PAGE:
# Very complex parts

• posted

I'm wokring on some parts that are extremely processor intensive, and was wondering if anyone had any suggestions on how I might improve the performance of adding features, etc.

Imagine a screen door, in which it is necessary to model every hole. There are thousands of them. If I make an assembly that resembles the final part, by mating individual tiny parts together, the performance is not bad. But if I get all of these features into a single part, it's terrible. Any thoughts?

Thanks.

• posted

You should experiment with different approaches to making this pattern

I don't know exactly how does your screen looks like, but I had some project that needed square netting

Here is what I did

1. When I cut extrude square from sheet of material and then pattern it (let's say 100 x 100) it took longest time to update

1. When patterned the same square only in X direction 100 times than pattern the pattern in Y direction I noticed little improvement in update time

2. But the best way to do this was:

Instead cutting out the holes, create the netting from each string, extrude square (cross section of the string) 100" long in X and than Y direction, and pattern each one 100 tines in X and Y

This method will speed up the update time significantly

And it makes sense SW has to calculate only 200 features unlike 10001 in first example, and if you can substitute triangle for cross section instead of square or circle for the string it would be even faster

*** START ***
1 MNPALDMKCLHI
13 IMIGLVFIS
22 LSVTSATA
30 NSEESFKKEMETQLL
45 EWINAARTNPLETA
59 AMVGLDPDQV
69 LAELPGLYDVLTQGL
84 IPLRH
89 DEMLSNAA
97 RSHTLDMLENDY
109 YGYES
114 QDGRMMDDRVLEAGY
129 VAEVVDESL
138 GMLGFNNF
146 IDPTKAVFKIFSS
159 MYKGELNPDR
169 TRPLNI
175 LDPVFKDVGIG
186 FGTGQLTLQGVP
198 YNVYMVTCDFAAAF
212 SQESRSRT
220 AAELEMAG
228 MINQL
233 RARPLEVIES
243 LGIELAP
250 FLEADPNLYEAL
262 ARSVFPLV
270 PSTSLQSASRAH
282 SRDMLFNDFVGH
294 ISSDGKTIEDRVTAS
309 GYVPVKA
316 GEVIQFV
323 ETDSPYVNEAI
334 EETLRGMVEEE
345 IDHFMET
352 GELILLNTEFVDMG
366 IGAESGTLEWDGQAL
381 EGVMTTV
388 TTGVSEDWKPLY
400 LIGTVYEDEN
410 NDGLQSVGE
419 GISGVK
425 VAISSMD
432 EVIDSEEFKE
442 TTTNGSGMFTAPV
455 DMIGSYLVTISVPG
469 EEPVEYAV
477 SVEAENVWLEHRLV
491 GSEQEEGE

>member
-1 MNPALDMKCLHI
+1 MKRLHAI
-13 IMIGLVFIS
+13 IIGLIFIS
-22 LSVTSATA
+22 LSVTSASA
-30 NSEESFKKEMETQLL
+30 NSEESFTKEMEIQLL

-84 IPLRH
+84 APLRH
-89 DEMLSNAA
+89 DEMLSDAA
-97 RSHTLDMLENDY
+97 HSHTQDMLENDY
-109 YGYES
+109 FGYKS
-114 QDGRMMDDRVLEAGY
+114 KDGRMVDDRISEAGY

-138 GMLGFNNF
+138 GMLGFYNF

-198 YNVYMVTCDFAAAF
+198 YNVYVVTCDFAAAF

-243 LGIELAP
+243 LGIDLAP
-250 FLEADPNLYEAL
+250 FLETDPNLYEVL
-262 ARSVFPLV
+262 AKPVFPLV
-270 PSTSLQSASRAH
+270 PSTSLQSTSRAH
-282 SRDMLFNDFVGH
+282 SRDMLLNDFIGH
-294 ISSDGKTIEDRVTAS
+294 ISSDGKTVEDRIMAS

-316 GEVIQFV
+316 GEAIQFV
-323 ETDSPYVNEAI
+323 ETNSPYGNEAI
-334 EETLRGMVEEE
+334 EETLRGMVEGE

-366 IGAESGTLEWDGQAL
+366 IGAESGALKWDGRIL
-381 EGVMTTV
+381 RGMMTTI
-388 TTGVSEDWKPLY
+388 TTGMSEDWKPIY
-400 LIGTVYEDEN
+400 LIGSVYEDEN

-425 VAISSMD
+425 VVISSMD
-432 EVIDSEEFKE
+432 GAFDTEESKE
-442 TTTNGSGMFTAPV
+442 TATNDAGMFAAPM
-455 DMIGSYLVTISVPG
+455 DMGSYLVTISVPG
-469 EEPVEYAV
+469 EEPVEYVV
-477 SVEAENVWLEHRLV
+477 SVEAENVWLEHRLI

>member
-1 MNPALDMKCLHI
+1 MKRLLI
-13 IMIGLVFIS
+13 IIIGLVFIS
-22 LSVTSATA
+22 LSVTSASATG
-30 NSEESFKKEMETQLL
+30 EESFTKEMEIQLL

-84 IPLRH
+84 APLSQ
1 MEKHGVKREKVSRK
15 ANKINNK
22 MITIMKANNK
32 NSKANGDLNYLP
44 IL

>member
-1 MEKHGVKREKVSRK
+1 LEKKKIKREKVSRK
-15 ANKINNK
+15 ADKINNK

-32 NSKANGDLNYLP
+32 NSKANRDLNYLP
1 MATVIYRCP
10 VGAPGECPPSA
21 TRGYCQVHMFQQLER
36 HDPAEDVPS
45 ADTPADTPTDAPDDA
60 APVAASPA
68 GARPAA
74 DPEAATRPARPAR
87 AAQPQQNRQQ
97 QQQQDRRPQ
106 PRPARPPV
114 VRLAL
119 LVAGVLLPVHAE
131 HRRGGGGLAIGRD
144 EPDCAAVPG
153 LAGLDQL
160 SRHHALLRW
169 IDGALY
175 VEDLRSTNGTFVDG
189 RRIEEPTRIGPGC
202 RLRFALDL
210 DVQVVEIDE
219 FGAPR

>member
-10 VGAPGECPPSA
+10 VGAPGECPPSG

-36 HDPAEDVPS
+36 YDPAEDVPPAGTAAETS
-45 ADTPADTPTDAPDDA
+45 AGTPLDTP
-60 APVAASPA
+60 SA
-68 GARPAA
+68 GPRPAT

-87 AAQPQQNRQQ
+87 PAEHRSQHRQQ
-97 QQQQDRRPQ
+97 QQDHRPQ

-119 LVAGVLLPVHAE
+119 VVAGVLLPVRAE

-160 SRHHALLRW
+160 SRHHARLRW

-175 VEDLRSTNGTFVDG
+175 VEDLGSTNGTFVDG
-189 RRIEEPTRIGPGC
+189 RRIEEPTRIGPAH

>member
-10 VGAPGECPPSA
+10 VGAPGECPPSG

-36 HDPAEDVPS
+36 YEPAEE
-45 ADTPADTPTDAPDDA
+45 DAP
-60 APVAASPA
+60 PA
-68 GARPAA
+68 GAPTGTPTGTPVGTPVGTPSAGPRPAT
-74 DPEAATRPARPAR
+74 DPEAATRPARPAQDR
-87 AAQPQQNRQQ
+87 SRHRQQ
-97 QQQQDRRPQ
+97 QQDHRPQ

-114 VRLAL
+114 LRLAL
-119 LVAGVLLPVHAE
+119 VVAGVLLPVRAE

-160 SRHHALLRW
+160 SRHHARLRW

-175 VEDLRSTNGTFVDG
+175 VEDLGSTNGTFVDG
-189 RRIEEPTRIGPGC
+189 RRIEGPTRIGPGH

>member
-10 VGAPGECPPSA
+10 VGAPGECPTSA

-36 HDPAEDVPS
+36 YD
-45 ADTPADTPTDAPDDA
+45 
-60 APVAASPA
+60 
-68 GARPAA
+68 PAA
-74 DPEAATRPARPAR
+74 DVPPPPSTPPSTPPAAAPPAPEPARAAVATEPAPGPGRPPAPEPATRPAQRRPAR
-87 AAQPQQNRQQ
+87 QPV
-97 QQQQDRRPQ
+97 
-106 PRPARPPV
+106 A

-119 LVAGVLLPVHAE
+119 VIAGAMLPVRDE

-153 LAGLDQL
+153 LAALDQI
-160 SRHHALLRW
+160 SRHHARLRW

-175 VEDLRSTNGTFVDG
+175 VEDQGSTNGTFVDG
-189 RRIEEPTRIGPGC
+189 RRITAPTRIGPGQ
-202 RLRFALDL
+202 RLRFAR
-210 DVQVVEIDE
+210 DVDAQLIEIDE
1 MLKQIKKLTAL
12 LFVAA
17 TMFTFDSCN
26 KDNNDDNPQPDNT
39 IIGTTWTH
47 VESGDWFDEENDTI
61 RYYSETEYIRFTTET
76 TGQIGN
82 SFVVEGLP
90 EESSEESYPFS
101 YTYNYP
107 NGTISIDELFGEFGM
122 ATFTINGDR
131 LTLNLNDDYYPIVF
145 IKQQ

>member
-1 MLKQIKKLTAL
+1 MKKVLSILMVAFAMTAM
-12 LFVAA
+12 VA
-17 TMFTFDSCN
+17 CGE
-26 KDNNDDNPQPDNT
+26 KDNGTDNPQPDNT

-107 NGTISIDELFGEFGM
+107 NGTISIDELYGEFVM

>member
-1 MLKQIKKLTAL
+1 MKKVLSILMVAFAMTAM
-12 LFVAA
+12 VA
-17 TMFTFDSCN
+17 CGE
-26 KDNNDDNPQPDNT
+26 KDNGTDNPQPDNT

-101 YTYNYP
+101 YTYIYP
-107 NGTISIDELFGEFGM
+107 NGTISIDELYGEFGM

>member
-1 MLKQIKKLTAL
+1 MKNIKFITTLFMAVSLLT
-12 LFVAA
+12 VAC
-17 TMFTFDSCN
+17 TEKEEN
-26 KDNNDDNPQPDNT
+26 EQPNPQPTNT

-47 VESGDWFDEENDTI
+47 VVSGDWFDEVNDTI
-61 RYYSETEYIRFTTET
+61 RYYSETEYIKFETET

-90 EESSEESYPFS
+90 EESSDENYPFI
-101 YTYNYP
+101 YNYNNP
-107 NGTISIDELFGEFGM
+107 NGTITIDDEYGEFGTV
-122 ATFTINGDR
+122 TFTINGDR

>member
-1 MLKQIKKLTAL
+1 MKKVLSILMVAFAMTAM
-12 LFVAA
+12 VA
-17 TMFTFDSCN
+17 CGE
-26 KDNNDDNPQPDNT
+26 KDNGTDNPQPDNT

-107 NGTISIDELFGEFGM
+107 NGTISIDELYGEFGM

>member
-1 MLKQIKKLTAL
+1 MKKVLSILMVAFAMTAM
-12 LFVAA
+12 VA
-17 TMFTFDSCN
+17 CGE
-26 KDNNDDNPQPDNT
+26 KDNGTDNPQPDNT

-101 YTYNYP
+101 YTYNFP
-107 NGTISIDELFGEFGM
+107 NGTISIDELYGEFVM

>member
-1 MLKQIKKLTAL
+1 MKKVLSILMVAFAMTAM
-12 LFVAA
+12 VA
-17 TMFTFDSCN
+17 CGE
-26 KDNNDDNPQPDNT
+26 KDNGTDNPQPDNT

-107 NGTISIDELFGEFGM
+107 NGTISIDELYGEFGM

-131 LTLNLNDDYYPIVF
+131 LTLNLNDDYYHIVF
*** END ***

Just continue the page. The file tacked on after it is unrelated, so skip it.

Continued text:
I hope this helps

• posted

Thanks. I've tried some different methods with varying degrees of success. One thing I did not mention is that I do not need the final model to be parametric. So, at times I have done something like the following:

Model a small portion of the array in a part. Bring this part into an assembly and pattern it so that it represents a larger portion of the final part. Export that as a dumb multibody solid. Open that solid, combine bodies, and again export as a dumb solid, this time single body. Bring the single body dumb solid into a new assembly and again pattern it so that the array continues to grow. Repeat until I have the final array.

In some situations this works, but sometimes the geometry is not conducive to this kind of approach, and obviously it's less than ideal. However, using this approach I have made parts in a few hours that would have taken days if I left everything fully feature-based.

• posted

Do you need all those holes for a visuel effect or is it to be exportet to a lazor-cutter or similar?

If you need it to be cutted, simply just make the sketch on the surface, but do not make the cut feature. On the drawing you can "show sketches" and if you were to export it will still show. At least thats how we do it with all our sheet-metal parts which has loads of holes (patterns, letters etc.)

If you want it for the visuel 3D effect for some use? You will have some problems. The pattern feature is very heavy and dividing it into smaller pieces will speed it up some. So fx if you made a row of the holes 1 by 1, and then made a pattern along one axis for each of them. It really comes down to how much time you want to use making each hole as a single feature compared to making them all in a pattern. There is defo some rebuild/handling time to save... But it will still be heavy.

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